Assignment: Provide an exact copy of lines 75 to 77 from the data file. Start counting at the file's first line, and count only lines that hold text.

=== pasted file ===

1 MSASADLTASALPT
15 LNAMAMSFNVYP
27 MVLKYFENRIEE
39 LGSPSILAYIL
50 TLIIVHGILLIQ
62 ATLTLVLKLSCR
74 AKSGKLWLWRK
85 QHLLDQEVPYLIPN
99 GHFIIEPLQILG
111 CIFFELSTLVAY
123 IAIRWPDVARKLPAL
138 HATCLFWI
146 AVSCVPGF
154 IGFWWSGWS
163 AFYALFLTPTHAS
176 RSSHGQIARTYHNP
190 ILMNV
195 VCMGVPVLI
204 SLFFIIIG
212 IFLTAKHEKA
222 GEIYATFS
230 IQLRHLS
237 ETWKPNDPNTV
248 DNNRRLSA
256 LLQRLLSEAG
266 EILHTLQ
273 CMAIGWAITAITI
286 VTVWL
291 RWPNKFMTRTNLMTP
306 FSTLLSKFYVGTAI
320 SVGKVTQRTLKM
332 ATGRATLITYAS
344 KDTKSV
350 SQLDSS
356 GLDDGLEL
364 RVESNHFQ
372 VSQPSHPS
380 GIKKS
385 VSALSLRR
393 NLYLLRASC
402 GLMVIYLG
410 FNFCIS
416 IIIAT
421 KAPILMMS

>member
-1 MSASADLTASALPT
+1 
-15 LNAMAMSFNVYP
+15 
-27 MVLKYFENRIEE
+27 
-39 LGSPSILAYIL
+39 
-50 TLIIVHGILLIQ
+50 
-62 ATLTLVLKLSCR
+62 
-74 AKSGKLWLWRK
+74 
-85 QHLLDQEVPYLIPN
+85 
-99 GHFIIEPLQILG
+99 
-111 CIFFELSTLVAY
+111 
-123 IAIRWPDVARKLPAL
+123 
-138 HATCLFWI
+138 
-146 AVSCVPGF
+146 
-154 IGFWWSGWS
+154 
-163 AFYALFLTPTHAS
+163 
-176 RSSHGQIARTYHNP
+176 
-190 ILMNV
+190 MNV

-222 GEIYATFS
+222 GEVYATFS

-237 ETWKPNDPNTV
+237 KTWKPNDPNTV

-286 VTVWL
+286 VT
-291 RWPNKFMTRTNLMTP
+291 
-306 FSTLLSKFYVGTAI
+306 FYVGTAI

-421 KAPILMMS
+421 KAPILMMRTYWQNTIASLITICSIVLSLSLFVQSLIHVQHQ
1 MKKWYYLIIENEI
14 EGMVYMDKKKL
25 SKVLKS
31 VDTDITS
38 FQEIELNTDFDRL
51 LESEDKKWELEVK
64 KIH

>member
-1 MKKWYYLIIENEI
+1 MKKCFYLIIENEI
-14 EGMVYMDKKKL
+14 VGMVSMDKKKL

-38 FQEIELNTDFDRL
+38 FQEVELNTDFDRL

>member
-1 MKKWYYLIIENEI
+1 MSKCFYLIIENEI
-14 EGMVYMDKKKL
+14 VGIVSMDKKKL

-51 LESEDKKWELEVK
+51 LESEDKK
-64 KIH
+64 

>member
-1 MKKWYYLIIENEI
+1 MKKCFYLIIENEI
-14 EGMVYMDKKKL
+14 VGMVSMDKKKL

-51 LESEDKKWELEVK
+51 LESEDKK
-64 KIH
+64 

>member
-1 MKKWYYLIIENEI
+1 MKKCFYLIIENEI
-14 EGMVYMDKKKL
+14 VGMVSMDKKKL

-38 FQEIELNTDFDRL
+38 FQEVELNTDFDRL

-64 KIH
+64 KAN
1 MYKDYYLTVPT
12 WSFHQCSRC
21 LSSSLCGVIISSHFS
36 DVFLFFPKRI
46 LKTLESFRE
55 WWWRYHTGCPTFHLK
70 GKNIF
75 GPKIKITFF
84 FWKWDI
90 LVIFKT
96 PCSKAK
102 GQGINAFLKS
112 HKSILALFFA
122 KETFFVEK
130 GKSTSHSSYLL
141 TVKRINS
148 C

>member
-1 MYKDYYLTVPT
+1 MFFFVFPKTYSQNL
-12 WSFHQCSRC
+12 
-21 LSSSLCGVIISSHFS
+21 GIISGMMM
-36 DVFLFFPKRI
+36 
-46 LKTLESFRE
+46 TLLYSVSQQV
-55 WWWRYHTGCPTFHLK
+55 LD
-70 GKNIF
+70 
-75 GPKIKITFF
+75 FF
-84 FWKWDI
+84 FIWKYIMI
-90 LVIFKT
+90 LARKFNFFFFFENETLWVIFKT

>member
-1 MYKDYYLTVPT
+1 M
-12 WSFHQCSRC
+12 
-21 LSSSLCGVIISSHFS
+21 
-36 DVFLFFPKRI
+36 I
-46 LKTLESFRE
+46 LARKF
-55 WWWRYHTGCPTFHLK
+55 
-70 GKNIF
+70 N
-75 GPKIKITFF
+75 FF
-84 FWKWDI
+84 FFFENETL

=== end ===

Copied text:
+163 
-176 RSSHGQIARTYHNP
+176 